Ontario – Court of Appeal does not address whether Vavilov changed the standard of review – #546

In Ontario First Nations (2008) Limited Partnership v. Ontario Lottery and Gaming Corporation, 2021 ONCA 592, Justice Jamal (as he then was), writing for the Court of Appeal, found that it was unnecessary to address whether Vavilov changed the standard of review analysis in Sattva and Teal Cedar in an appeal from a commercial arbitration decision. Justice Jamal held that the parties’ disagreement as to how the applicable principles of contractual interpretation should be applied to the contractual facts is, absent an extricable error of law, an exercise of contractual interpretation by a first-instance decision maker on a matter of mixed fact and law that attracts appellant deference. Further, the Court should refrain from deciding issues of law that are unnecessary to the resolution of an appeal.  

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Québec – Consideration of scope and applicability of arbitration clause – #545

In Dr. Catherine Morin-Houde Dentist Inc. v. Dr. Marie-Ève Costisella Inc., 2021 QCCS 4109, Justice Faullem of the Québec Superior Court reviewed the applicability of an arbitration clause and in doing so set out a number of principles relevant to an understanding of the scope of arbitration clauses and the assessment of arbitral jurisdiction. 

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Alberta – Award was “abbreviated” to save time and costs – #544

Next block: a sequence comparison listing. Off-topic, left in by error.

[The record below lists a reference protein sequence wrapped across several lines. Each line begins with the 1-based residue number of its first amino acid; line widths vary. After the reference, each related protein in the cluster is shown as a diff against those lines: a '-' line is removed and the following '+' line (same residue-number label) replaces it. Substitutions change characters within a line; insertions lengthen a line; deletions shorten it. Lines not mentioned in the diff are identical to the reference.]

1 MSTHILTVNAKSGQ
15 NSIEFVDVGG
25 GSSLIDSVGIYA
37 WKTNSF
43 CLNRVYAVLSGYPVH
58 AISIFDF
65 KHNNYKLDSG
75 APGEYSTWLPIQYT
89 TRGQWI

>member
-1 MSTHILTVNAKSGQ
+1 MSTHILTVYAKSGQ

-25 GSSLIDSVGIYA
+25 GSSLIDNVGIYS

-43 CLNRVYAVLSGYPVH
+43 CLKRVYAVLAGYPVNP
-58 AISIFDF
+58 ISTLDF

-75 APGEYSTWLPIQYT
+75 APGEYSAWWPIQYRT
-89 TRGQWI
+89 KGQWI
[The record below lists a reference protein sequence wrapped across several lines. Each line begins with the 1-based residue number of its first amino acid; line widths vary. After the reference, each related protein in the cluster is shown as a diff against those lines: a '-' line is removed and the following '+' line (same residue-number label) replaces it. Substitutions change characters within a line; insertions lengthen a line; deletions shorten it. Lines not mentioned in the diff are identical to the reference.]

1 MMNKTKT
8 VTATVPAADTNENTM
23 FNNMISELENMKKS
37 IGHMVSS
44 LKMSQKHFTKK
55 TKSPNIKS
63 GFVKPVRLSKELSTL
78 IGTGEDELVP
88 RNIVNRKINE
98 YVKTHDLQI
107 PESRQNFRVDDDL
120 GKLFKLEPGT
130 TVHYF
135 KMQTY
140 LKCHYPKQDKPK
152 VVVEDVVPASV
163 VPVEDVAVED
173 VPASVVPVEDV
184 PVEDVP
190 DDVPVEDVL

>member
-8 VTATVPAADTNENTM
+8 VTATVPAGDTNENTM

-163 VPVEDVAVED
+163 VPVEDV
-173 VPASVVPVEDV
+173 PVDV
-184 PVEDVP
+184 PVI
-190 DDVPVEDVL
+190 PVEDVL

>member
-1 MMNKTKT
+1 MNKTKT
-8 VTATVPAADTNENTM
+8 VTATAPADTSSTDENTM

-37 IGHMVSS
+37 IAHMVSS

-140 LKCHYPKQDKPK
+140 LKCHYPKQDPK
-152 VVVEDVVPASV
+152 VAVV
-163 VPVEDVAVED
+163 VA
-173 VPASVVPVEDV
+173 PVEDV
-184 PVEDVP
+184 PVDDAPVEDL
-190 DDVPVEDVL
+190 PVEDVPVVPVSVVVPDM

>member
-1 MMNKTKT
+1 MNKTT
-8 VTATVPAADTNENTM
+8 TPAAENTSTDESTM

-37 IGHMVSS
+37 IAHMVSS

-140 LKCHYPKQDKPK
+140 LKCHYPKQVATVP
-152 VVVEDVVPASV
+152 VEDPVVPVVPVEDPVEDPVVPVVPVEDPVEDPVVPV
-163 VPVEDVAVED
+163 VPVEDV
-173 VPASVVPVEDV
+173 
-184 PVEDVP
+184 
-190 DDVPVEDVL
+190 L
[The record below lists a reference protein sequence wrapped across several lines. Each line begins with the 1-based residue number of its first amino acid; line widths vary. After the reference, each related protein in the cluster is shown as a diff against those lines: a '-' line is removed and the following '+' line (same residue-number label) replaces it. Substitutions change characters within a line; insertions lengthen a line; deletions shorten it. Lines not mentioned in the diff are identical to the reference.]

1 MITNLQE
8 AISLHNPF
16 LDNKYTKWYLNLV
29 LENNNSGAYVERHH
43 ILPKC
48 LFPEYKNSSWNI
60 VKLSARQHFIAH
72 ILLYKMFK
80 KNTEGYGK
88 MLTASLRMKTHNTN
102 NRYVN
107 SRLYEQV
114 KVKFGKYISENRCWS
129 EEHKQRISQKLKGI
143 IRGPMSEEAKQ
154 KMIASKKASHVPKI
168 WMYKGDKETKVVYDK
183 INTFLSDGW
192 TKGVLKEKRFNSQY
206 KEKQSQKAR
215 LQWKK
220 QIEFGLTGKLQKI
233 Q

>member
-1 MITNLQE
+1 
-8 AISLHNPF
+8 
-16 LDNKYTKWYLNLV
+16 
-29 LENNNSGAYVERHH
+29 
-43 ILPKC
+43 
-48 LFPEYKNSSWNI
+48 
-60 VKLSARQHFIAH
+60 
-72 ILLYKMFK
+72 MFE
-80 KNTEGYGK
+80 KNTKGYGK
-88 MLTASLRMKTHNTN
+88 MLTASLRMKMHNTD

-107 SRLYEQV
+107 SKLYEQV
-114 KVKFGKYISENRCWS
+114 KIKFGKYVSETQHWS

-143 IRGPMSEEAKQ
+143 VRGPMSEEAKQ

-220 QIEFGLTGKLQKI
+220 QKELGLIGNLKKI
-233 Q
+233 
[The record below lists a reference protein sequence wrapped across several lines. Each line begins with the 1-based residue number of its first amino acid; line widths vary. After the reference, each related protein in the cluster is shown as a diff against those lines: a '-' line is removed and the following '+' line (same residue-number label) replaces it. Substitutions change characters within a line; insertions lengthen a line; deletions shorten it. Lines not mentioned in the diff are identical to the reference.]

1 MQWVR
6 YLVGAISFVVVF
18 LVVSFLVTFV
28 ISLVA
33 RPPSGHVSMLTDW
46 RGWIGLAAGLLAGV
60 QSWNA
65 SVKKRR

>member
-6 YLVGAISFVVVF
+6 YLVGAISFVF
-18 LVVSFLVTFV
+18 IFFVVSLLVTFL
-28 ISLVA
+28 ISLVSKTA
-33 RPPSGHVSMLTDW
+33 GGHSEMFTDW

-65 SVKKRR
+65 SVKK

In Alvarez v Alvarez, 2021 ABQB 717, Justice Malik denied leave to appeal an arbitrator’s award on a question of law pursuant to section 44(2) of the Arbitration Act, RSA 2000, c. A-43. He found that no question of law was raised. However, the case raises issues  concerning s. 44(1) of the Act, which allows a party to ask the tribunal to “correct typographical errors, errors of calculation and similar errors in the award”  and s. 40, which permits a party to ask the tribunal to “explain any matter” in the award. The arbitrator issued an Award, and later at the request of the applicant, a Corrected Award, which included a “nominal correction”. It also addressed the applicant’s requests for correction, but made no changes to the Award. Before Justice Malik, the applicant argued (unsuccessfully) that the Award and Corrected Award contained errors of law. Justice Malik noted that the, “[a]rbitrator acknowledged that the Award was abbreviated to save time and costs, that just because he had not set out every fact or argument did not mean he had not considered them, and that a party could request additional reasons should they wish to pay the additional cost.”  The applicant argued on the application for leave to appeal that the arbitrator had not explained his Award sufficiently. The decision does not indicate whether the parties requested an abbreviated award to save time and costs. The Award was issued 8 months after the close of hearings.

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Ontario – Challenge to arbitrator’s integrity to be determined using bias test – #543